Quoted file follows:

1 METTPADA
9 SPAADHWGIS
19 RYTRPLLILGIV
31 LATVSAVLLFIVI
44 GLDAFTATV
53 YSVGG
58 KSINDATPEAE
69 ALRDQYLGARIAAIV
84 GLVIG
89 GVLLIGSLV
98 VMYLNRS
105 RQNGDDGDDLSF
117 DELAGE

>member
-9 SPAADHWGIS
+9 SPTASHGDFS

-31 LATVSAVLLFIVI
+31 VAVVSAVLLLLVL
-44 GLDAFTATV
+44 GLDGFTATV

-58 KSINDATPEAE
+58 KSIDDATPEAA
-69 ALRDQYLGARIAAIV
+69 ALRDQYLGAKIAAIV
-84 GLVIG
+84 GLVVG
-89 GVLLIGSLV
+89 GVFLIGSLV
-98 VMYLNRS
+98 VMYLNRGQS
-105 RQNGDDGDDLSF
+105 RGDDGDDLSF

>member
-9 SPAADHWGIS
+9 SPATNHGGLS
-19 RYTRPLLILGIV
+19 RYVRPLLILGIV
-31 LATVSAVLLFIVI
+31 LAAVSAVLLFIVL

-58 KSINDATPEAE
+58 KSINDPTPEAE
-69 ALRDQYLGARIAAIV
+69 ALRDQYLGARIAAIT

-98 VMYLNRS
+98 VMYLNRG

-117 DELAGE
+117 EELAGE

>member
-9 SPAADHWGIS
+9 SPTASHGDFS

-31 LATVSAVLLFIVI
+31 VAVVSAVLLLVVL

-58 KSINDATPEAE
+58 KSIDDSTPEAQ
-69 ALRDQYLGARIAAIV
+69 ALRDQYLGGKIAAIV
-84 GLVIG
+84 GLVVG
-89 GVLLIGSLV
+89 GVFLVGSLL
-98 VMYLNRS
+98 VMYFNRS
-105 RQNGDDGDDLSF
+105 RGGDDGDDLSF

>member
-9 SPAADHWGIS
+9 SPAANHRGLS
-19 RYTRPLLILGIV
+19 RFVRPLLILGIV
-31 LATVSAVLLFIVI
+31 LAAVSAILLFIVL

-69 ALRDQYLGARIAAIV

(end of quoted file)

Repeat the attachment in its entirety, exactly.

1 METTPADA
9 SPAADHWGIS
19 RYTRPLLILGIV
31 LATVSAVLLFIVI
44 GLDAFTATV
53 YSVGG
58 KSINDATPEAE
69 ALRDQYLGARIAAIV
84 GLVIG
89 GVLLIGSLV
98 VMYLNRS
105 RQNGDDGDDLSF
117 DELAGE

>member
-9 SPAADHWGIS
+9 SPTASHGDFS

-31 LATVSAVLLFIVI
+31 VAVVSAVLLLLVL
-44 GLDAFTATV
+44 GLDGFTATV

-58 KSINDATPEAE
+58 KSIDDATPEAA
-69 ALRDQYLGARIAAIV
+69 ALRDQYLGAKIAAIV
-84 GLVIG
+84 GLVVG
-89 GVLLIGSLV
+89 GVFLIGSLV
-98 VMYLNRS
+98 VMYLNRGQS
-105 RQNGDDGDDLSF
+105 RGDDGDDLSF

>member
-9 SPAADHWGIS
+9 SPATNHGGLS
-19 RYTRPLLILGIV
+19 RYVRPLLILGIV
-31 LATVSAVLLFIVI
+31 LAAVSAVLLFIVL

-58 KSINDATPEAE
+58 KSINDPTPEAE
-69 ALRDQYLGARIAAIV
+69 ALRDQYLGARIAAIT

-98 VMYLNRS
+98 VMYLNRG

-117 DELAGE
+117 EELAGE

>member
-9 SPAADHWGIS
+9 SPTASHGDFS

-31 LATVSAVLLFIVI
+31 VAVVSAVLLLVVL

-58 KSINDATPEAE
+58 KSIDDSTPEAQ
-69 ALRDQYLGARIAAIV
+69 ALRDQYLGGKIAAIV
-84 GLVIG
+84 GLVVG
-89 GVLLIGSLV
+89 GVFLVGSLL
-98 VMYLNRS
+98 VMYFNRS
-105 RQNGDDGDDLSF
+105 RGGDDGDDLSF

>member
-9 SPAADHWGIS
+9 SPAANHRGLS
-19 RYTRPLLILGIV
+19 RFVRPLLILGIV
-31 LATVSAVLLFIVI
+31 LAAVSAILLFIVL

-69 ALRDQYLGARIAAIV